Do teachers' unions actually serve the best interests of teachers?



Teachers' unions in America claim to serve the best interests of teachers, but does their track record support that claim?


“The teachers' unions have a bad track record of actually raising teacher salaries in the US,” said Corey DeAngelis, director of school choice at the Reason Foundation and adjunct scholar at The Cato Institute, during an interview with Freedom Media Network founder Curt Mercadante.


“Over 1992 to 2014, they actually dropped in real terms by 2%, although spending has gone up by 27%,” DeAngelis added.


Mercadante asked DeAngelis if it’s better to separate out the “teachers” from the “teachers unions” when talking about educational policy choices.


“Oh yeah, I'm definitely pro-teacher, but I'm not necessarily pro-teachers union. And those are absolutely two different things,” explained DeAngelis.


He pointed to the 11-day Chicago teachers strike in 2019 where DeAngelis said the union was fighting “for some salary increases, but one of their main thrusts behind the 11-day strike was to increase support staff.”


“And when you increase support staff, what happens? You get more union members and you get more union dues,” he said. “So you get more political support and political pressure and political power from having more people in the buildings. You don't get that same benefit if you just increase teacher salaries.”


DeAngelis said the 2018 U.S. Supreme Court decision in Janus v. AFSCME might lead to a decrease in union political power. That decision, he said, “makes it illegal for unions to require teachers and other public sector workers to pay union dues.


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“And it should decrease if they're not actually spending money wisely on the teachers and fighting for policies that actually do benefit teachers directly,” he said. “I never say I'm anti-union either. I just want institutions to be able to have the choice. The problem with the public education system though, is that it's a public sector union, we have compulsory education laws, and we have compulsory funding of these educational institutions.”


DeAngelis added, “So like in Chicago, it was an 11-day strike, who was screwed from that deal? It was the students and the families because they had to figure out where to send their kids, and the taxpayer still had to pay into their property taxes. You didn't get any 11-day tax refund because you didn't get the services that you were provided.”


When public teachers' unions go on strike, he said, it’s the customers, not the teachers, who feel the pain.


In a private union strike, “if I'm striking against Walmart and I'm a Walmart employee, I want Walmart to feel the pain. I don't want the customers of Walmart to feel the pain, because I want the employer to pay me more. That's the point of a strike.”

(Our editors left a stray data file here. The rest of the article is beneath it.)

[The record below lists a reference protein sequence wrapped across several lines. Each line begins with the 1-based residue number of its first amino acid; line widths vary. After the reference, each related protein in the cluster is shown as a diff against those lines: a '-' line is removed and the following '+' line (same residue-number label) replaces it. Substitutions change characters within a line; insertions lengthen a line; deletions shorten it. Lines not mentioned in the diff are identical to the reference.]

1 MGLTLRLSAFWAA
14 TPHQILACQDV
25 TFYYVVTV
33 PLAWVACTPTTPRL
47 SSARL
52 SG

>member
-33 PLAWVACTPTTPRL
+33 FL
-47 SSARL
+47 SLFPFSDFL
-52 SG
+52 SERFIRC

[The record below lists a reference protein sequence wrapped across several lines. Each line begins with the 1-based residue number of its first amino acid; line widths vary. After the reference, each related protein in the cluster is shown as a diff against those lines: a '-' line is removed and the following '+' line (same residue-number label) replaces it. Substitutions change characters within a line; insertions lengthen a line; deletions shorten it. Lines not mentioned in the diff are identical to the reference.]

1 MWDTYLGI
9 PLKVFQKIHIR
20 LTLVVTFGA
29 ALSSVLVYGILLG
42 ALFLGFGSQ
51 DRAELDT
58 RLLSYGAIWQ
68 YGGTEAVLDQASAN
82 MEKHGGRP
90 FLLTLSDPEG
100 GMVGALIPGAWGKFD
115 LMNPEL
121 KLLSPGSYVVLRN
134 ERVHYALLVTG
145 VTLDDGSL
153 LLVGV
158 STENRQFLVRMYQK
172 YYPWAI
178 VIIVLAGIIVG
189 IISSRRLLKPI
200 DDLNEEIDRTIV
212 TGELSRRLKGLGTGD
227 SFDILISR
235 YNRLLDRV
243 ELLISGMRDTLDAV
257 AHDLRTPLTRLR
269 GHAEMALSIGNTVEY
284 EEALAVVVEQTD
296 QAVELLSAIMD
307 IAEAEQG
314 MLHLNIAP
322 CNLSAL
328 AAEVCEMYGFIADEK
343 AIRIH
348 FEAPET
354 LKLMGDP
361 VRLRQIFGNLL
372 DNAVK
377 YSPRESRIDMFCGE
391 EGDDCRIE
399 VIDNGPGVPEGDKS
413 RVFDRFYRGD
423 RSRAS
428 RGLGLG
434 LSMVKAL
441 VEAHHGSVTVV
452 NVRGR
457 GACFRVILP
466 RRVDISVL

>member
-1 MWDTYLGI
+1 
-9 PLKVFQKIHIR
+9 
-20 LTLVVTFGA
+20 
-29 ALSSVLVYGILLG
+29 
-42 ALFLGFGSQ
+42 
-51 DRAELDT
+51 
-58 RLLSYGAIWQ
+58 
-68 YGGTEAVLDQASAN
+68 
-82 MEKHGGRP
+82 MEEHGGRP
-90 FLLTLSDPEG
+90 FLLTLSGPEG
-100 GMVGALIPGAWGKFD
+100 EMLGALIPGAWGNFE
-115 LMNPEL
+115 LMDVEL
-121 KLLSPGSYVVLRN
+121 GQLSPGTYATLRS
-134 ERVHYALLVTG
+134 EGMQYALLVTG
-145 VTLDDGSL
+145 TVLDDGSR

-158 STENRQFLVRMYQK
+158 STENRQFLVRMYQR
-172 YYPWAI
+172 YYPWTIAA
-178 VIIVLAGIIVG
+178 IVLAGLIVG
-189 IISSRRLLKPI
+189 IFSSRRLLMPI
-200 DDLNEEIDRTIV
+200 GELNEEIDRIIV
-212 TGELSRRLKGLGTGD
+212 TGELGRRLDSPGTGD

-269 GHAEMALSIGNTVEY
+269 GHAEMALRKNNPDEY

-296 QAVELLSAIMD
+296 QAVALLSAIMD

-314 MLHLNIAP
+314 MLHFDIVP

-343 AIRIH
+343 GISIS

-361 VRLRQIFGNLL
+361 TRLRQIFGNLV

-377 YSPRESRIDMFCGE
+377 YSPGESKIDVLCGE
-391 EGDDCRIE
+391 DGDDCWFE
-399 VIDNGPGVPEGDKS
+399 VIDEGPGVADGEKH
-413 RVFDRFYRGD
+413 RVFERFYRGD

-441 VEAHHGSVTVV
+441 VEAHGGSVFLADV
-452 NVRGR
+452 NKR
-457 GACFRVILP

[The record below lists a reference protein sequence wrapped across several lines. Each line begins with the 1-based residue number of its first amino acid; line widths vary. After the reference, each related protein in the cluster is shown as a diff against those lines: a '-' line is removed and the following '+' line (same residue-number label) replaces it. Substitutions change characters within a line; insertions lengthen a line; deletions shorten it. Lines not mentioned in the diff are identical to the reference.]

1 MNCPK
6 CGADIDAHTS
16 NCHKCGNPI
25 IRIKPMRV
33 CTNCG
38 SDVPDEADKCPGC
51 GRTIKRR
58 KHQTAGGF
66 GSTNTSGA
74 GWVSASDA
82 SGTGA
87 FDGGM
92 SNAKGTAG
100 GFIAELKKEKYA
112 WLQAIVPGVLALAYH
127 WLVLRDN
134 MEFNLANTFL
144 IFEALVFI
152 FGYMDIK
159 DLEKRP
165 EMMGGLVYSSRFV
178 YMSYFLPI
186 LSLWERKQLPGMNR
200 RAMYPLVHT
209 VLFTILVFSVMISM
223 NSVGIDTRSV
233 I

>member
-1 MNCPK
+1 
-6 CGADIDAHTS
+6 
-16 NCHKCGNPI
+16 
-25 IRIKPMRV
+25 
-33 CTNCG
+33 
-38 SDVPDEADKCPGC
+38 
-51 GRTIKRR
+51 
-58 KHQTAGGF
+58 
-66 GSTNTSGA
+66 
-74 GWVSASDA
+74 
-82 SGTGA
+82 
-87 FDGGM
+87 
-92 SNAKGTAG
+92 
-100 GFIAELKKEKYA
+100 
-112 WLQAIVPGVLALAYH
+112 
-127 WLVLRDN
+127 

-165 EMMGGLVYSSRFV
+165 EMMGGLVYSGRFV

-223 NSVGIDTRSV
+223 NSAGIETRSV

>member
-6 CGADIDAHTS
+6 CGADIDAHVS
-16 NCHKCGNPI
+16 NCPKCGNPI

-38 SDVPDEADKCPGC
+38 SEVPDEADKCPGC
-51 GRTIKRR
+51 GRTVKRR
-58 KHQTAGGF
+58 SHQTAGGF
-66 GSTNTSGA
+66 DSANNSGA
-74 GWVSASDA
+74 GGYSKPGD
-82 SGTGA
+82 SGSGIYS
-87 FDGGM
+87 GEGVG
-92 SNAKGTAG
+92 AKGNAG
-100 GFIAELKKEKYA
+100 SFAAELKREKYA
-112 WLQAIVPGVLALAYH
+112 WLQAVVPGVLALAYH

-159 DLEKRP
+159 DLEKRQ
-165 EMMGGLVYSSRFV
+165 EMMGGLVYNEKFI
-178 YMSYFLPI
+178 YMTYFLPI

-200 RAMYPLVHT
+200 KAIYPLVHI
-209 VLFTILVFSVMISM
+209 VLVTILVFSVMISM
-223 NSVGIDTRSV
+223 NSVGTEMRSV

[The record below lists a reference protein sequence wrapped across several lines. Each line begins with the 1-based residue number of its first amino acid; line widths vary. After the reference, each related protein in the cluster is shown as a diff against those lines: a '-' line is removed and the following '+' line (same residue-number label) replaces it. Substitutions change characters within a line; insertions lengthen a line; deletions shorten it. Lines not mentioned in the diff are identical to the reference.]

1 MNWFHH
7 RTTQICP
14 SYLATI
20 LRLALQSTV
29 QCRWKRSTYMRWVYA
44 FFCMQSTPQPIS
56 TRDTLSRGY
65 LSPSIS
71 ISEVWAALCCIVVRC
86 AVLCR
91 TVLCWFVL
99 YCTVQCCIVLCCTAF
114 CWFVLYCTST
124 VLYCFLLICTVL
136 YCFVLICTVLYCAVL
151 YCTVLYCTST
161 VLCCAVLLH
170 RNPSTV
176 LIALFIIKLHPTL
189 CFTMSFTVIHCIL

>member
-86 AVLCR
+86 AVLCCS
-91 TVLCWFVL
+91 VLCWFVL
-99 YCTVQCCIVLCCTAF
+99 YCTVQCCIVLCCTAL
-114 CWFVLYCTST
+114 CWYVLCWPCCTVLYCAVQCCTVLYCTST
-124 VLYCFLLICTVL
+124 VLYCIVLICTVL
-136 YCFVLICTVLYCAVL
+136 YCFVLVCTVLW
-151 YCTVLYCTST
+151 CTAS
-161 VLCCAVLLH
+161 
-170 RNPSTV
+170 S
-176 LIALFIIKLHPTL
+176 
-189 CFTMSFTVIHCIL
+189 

“What happens is Walmart has one of two decisions to make. They can either fire these workers and so that their customers can come back or they say, ‘Oh, well, look, if we don't have our workers, we can't serve our customers so let's pay them more like they want,’” said DeAngelis. “And so then the teachers win, the customers win, the employees win, that's a win-win and the only thing that we're missing in this calculation here in the public school system is school choice. It would fix all of this.”


What he said happens with public teachers' unions, however, is that “it's the customers who are the ones that are feeling all the pain and so nothing really changes and the spending patterns kind of return to their normal course.”


DeAngelis said school choice and the ability for parents to choose and “shop”, instead of being compelled to attend specific schools, will lead to better management of money and educational quality


“Where school choice is you can vote with your feet to another place. And what's good is if you vote with your feet to another place, then the schools, the school districts, would actually have an incentive to spend the money wisely,” he said. “If people had school choice, I wouldn't mind at all, because then people could vote with their feet, and if this school that you're assigned to has a 20-day strike or whatever, I can take my money elsewhere,” explained DeAngelis. “I can take my child to a school that doesn't just close at random and that actually serves the children instead of putting them on the streets for 11 days, essentially. I think school choice would remedy this public-sector union problem in Chicago and elsewhere in the United States.”


Watch Mercadante’s full discussion with DeAngelis by clicking here.

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